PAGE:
Language in Pygmalion

Pygmalion, what a funny name. Then again it is only funny to me because the language of Greek is so vastly different than the language of English. Or is it? Thousands of words in English are thought to be derived from the greek form, languages are diverse and so are the people that speak them. Pygmalion illustrates how language has the ability to mould and change us, as well as how universally shared the desire for self-discovery is. Our image of ourselves and others is shaped by the languages we speak. The crux of George Bernard Shaw’s masterwork Pygmalion is a commentary on the social and linguistic distinctions that exist within society and how language is frequently employed as a marker of class and rank. Language can symbolise many things, including our culture, values, beliefs, and social class. The play confronts our presumptions about language and addresses significant issues regarding how language affects our identities and interpersonal interactions.

The characters in the play are divided into two distinct classes based on how they use the English language. In opposed to the lower-class characters, who talk with a working-class accent and utilise colloquialisms and slang, the upper-class characters are shown as having a sophisticated vocabulary and strictly following grammar and syntax standards. In the words of lower-class flower girl Eliza Doolittle, “I ain’t dirty: I washed my face and hands afore I come, I did.” The play tackles the concept that language may be used as a tool to uphold social boundaries and perpetuate class inequalities through the character of Eliza. While Eliza confesses, “I’m a good girl, I am,” the upper-class people view her as inferior because of her lower-class accent and language. The difference in social class illustrated through language can been seen throughout the play, one particular example of the contrast between lower and higher social classes can be seen in the way Eliza and Higgins speak. Eliza speaks in a cockney accent, using slang and improper grammar, while Higgins speaks in proper Received Pronunciation. In Act 1, when Eliza first meets Higgins, their different social classes are immediately evident through their speech:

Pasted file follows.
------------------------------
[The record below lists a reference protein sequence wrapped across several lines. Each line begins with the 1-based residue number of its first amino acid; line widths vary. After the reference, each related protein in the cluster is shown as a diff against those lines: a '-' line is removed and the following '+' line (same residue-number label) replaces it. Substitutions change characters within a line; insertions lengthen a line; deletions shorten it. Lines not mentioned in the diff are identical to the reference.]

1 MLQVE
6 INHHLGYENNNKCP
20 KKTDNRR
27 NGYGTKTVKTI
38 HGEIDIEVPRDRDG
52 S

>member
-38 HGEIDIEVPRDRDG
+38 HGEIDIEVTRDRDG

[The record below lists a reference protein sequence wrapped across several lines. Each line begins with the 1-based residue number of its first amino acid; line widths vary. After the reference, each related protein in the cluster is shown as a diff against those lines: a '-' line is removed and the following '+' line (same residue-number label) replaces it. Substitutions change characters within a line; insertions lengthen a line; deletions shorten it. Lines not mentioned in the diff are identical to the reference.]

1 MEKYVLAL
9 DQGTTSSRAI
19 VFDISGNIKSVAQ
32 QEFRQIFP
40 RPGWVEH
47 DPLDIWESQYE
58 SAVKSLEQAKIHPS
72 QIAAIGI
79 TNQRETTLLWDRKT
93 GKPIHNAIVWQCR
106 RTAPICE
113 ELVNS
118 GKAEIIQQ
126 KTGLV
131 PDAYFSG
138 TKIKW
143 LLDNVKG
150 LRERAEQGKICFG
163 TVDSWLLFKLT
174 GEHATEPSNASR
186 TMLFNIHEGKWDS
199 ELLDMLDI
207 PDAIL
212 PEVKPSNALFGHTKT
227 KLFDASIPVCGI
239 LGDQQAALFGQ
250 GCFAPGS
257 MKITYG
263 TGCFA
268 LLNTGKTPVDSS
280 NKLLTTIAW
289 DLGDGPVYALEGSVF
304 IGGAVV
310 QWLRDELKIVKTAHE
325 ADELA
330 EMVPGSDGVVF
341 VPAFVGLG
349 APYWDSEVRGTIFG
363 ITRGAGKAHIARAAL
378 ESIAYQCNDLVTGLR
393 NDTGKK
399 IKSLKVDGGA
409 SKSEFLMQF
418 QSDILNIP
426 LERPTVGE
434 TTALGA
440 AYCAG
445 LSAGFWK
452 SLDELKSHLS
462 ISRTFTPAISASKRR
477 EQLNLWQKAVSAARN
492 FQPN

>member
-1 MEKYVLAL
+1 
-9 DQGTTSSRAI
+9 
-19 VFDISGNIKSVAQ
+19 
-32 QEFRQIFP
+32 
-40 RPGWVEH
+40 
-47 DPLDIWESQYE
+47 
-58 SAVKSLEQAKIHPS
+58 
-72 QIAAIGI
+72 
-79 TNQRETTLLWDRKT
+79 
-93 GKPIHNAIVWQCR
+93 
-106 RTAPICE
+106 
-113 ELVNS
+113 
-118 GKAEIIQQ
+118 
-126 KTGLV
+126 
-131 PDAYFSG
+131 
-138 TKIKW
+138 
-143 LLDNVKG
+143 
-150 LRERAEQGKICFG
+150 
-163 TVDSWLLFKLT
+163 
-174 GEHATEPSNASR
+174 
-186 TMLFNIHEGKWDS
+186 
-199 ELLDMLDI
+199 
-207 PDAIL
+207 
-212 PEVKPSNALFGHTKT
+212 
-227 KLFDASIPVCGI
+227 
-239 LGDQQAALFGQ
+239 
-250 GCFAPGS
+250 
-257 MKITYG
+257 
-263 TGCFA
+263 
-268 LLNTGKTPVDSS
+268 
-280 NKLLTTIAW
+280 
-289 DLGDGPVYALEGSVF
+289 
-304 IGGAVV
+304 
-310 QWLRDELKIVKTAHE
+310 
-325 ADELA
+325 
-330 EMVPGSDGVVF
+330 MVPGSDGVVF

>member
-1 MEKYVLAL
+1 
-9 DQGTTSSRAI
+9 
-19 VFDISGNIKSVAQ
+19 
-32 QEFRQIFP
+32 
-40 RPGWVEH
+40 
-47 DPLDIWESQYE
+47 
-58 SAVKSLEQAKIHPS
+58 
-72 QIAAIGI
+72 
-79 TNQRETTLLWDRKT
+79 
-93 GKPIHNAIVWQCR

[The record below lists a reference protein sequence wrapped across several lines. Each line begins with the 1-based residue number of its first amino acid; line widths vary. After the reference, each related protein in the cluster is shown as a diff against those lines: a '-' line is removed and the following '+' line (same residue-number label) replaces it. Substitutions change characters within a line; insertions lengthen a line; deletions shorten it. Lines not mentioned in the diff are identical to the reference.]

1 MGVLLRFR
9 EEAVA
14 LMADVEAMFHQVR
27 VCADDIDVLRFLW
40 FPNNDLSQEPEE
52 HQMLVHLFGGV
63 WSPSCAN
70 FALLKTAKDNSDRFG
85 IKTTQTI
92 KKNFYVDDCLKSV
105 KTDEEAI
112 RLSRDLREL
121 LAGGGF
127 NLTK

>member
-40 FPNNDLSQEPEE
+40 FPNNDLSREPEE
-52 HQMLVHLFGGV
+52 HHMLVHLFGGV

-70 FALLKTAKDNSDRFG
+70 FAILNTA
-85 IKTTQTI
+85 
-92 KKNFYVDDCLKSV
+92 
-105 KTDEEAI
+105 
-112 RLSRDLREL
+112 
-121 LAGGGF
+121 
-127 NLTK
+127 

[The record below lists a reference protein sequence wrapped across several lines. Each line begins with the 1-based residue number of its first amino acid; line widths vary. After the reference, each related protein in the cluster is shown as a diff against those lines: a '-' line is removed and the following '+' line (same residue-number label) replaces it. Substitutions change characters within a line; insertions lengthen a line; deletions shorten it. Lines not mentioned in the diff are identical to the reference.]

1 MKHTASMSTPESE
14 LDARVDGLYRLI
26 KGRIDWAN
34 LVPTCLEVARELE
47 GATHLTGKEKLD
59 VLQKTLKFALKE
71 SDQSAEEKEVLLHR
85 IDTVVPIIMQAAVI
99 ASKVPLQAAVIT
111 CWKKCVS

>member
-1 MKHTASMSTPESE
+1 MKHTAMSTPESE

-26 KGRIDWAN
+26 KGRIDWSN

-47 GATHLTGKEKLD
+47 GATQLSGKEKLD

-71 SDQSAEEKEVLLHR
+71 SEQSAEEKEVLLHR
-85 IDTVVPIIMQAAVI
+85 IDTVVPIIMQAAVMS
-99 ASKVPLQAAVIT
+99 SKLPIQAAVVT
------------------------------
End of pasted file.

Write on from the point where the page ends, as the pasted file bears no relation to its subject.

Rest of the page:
Eliza: “Garn! Don’t be so saucy. You ain’t condescending to me, are you? You’re a middle-class lark, that’s what you are.”

Higgins: “I haven’t said a word yet. What makes you think I’m a middle-class lark?”

Eliza: “You talk like one. I’m a good girl, I am.”

Higgins: “I can see that. You also have the manners of a queen.”

In this conversation, Eliza’s use of the word “saucy” and the addition of “ain’t” instead of “aren’t” betray her lower class status. Higgins, on the other hand, speaks in perfect, grammatically correct sentences, further emphasizing his higher class background and further illustrating the difference in social status.

Pygmalion serves as a reminder that language is a potent instrument that can be used to both include and exclude, and that good communication is crucial to forging deep relationships with people. The way we use language may influence our interactions and our perception of the world around us, whether we are speaking with close friends and family or complete strangers from around the world.